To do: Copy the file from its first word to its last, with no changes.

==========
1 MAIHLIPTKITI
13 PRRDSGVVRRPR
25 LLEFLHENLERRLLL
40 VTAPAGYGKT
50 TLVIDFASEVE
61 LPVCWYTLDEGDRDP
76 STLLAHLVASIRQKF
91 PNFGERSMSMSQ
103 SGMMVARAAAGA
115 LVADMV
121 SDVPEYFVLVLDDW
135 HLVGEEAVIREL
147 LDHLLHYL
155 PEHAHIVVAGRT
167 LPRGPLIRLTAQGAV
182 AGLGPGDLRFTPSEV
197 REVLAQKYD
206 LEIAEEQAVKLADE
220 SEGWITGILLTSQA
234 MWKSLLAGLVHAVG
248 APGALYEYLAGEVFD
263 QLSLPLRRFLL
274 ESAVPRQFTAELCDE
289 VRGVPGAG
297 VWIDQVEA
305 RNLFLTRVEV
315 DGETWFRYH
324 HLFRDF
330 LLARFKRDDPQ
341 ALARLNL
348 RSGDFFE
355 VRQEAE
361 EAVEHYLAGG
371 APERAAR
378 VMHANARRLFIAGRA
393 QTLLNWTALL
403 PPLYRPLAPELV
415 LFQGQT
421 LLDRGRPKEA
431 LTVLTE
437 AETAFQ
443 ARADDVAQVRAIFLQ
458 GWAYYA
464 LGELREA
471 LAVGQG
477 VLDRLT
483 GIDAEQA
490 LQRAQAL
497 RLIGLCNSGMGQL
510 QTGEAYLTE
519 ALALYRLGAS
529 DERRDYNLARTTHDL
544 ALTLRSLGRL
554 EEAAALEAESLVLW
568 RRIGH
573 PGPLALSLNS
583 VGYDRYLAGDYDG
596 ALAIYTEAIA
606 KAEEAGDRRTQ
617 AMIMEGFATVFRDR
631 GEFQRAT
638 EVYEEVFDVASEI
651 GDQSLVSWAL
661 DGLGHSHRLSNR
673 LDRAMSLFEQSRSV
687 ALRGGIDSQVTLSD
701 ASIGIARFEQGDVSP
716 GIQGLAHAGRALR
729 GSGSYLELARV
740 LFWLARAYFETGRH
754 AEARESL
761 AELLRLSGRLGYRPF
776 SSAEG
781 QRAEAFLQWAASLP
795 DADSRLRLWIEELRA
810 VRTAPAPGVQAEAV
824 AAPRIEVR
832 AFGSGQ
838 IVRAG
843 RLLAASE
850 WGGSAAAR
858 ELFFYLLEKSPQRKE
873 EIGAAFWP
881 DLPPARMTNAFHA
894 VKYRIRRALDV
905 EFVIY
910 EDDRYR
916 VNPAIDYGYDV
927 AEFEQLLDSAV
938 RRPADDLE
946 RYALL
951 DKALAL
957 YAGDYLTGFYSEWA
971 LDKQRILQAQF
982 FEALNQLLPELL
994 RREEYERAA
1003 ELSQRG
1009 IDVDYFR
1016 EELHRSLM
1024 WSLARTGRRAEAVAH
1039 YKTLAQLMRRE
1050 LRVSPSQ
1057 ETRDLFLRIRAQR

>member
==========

1 MAIHLIPTKITI
13 PRRDSGVVRRPR
25 LLEFLHENLERRLLL
40 VTAPAGYGKT
50 TLVIDFASEVE
61 LPVCWYTLDEGDRDP
76 STLLAHLVASIRQKF
91 PNFGERSMSMSQ
103 SGMMVARAAAGA
115 LVADMV
121 SDVPEYFVLVLDDW
135 HLVGEEAVIREL
147 LDHLLHYL
155 PEHAHIVVAGRT
167 LPRGPLIRLTAQGAV
182 AGLGPGDLRFTPSEV
197 REVLAQKYD
206 LEIAEEQAVKLADE
220 SEGWITGILLTSQA
234 MWKSLLAGLVHAVG
248 APGALYEYLAGEVFD
263 QLSLPLRRFLL
274 ESAVPRQFTAELCDE
289 VRGVPGAG
297 VWIDQVEA
305 RNLFLTRVEV
315 DGETWFRYH
324 HLFRDF
330 LLARFKRDDPQ
341 ALARLNL
348 RSGDFFE
355 VRQEAE
361 EAVEHYLAGG
371 APERAAR
378 VMHANARRLFIAGRA
393 QTLLNWTALL
403 PPLYRPLAPELV
415 LFQGQT
421 LLDRGRPKEA
431 LTVLTE
437 AETAFQ
443 ARADDVAQVRAIFLQ
458 GWAYYA
464 LGELREA
471 LAVGQG
477 VLDRLT
483 GIDAEQA
490 LQRAQAL
497 RLIGLCNSGMGQL
510 QTGEAYLTE
519 ALALYRLGAS
529 DERRDYNLARTTHDL
544 ALTLRSLGRL
554 EEAAALEAESLVLW
568 RRIGH
573 PGPLALSLNS
583 VGYDRYLAGDYDG
596 ALAIYTEAIA
606 KAEEAGDRRTQ
617 AMIMEGFATVFRDR
631 GEFQRAT
638 EVYEEVFDVASEI
651 GDQSLVSWAL
661 DGLGHSHRLSNR
673 LDRAMSLFEQSRSV
687 ALRGGIDSQVTLSD
701 ASIGIARFEQGDVSP
716 GIQGLAHAGRALR
729 GSGSYLELARV
740 LFWLARAYFETGRH
754 AEARESL
761 AELLRLSGRLGYRPF
776 SSAEG
781 QRAEAFLQWAASLP
795 DADSRLRLWIEELRA
810 VRTAPAPGVQAEAV
824 AAPRIEVR
832 AFGSGQ
838 IVRAG
843 RLLAASE
850 WGGSAAAR
858 ELFFYLLEKSPQRKE
873 EIGAAFWP
881 DLPPARMTNAFHA
894 VKYRIRRALDV
905 EFVIY
910 EDDRYR
916 VNPAIDYGYDV
927 AEFEQLLDSAV
938 RRPADDLE
946 RYALL
951 DKALAL
957 YAGDYLTGFYSEWA
971 LDKQRILQAQF
982 FEALNQLLPELL
994 RREEYERAA
1003 ELSQRG
1009 IDVDYFR
1016 EELHRSLM
1024 WSLARTGRRAEAVAH
1039 YKTLAQLMRRE
1050 LRVSPSQ
1057 ETRDLFLRIRAQR

>member